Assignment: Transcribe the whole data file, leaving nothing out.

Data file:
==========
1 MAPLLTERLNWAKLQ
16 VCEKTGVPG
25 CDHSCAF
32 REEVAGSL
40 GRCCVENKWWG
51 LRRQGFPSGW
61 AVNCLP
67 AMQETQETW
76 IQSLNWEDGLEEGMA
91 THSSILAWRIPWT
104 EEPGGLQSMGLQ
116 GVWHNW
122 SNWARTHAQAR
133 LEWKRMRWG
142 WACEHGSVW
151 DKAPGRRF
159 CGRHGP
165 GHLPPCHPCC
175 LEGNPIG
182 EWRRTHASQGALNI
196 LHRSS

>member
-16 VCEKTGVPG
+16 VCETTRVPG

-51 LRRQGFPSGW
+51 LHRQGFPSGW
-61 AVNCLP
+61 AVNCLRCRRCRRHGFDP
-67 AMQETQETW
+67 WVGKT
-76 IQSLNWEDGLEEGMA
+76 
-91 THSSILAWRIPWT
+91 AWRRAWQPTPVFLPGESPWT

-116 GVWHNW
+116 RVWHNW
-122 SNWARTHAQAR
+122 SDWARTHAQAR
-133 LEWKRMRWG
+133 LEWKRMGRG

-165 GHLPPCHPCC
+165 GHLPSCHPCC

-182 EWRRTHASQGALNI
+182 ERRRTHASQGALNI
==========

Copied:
1 MAPLLTERLNWAKLQ
16 VCEKTGVPG
25 CDHSCAF
32 REEVAGSL
40 GRCCVENKWWG
51 LRRQGFPSGW
61 AVNCLP
67 AMQETQETW
76 IQSLNWEDGLEEGMA
91 THSSILAWRIPWT
104 EEPGGLQSMGLQ
116 GVWHNW
122 SNWARTHAQAR
133 LEWKRMRWG
142 WACEHGSVW
151 DKAPGRRF
159 CGRHGP
165 GHLPPCHPCC
175 LEGNPIG
182 EWRRTHASQGALNI
196 LHRSS

>member
-16 VCEKTGVPG
+16 VCETTRVPG

-51 LRRQGFPSGW
+51 LHRQGFPSGW
-61 AVNCLP
+61 AVNCLRCRRCRRHGFDP
-67 AMQETQETW
+67 WVGKT
-76 IQSLNWEDGLEEGMA
+76 
-91 THSSILAWRIPWT
+91 AWRRAWQPTPVFLPGESPWT

-116 GVWHNW
+116 RVWHNW
-122 SNWARTHAQAR
+122 SDWARTHAQAR
-133 LEWKRMRWG
+133 LEWKRMGRG

-165 GHLPPCHPCC
+165 GHLPSCHPCC

-182 EWRRTHASQGALNI
+182 ERRRTHASQGALNI